The PhD degree program at the iSchool celebrates its 75th anniversary in 2023. This profile is part of a special series featuring PhD alumni. Vandana Singh (PhD '08) is the program director for data science at the College of Emerging and Collaborative Studies and professor in the School of Information Sciences at the University of Tennessee, Knoxville.
What are the focus areas of your research? Your teaching?
My research areas are gender and information technology, diversity and inclusion in software engineering, online learning, and technologies for rural public libraries. I teach technology courses, including Foundations of Information Technology, Usability Testing and Methods, Web Design, and Diversity, Equity, and Inclusion for Technology and Information Professionals (DEI-TIP).
What do you see as the most important impact of your work?
My overarching research, teaching, and service goal in the last two decades has been the use of technology for empowerment. I have explored, investigated, and contributed to this goal in multiple settings, including in my previous role as director of diversity, equity, and inclusion for the College of Communication and Information at the University of Tennessee, Knoxville.
My research on the experiences of women in the Open Source Software (OSS) community has been widely accepted in academic and industry venues. It has influenced OSS community managers to adopt my recommendations of creating safe spaces for women and marginalized people. Through leadership positions in NCWIT (National Center for Women in Technology-Academic Alliance) and ACM-W (Association for Computing Machinery-Women), I support women in computing nationally and internationally. As a mentor for the Linux Foundation, I disseminate my research findings for the benefit of the industry.
Through one of my funded projects, my team recruited 29 library paraprofessionals working in the rural South Central Appalachia region and funded their completion of the online master's program in the School of Information Sciences at the University of Tennessee, Knoxville. These librarians have become anchors in their rural communities and have started many innovative technology initiatives to improve digital literacy and access.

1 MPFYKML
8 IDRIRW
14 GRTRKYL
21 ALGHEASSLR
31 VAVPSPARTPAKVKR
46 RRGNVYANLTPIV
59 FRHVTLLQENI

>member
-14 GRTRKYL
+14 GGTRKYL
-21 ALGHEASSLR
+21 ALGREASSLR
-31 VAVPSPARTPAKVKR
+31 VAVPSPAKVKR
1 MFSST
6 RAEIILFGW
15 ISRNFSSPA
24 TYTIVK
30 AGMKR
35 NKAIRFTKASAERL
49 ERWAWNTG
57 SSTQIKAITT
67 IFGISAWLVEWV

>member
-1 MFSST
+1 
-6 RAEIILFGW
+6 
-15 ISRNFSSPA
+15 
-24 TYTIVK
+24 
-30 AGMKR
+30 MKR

Through a grant funded by the Google Inclusion Award, I teach DEI-TIP, a course that aims to educate better citizens for the technology industry. This course will be shared with academicians to improve how DEI topics are taught in the computing courses and will impact the future culture of the technology industry and the curriculum for computing.
Why did you choose to pursue a PhD degree?
I chose to pursue a PhD degree because I wanted to be a researcher. While pursuing my master's degree in the Netherlands, I realized that I enjoyed conducting socio-technical research. In my pursuit of finding a good PhD program in the United States, I came across the iSchool at Illinois (then GSLIS) and was fascinated by the research of Professor Michael Twidale. I was lucky to be admitted with financial assistance and be his advisee. I learned so much about American academia, having a passion for research, and the joy of working with students at the iSchool. It is indeed one of the great experiences of my life.
What has it meant to you to be an alum of the program at Illinois?
I am extremely proud to be an alum of the iSchool and U of I. I cherish the friends I made as a student, and I am always thrilled to connect with other alumni. The School’s excellent reputation precedes us wherever we go. I also enjoy learning about the latest developments at the School.
What advice would you give to new PhD students?
Go for it! Immerse yourself—you will learn so much while making lifelong friends. Be bold in trying new ideas and learn to enjoy the process. What you learn here will become second nature in your career—the rigor, the quality, the knowledge, the fun—all of it!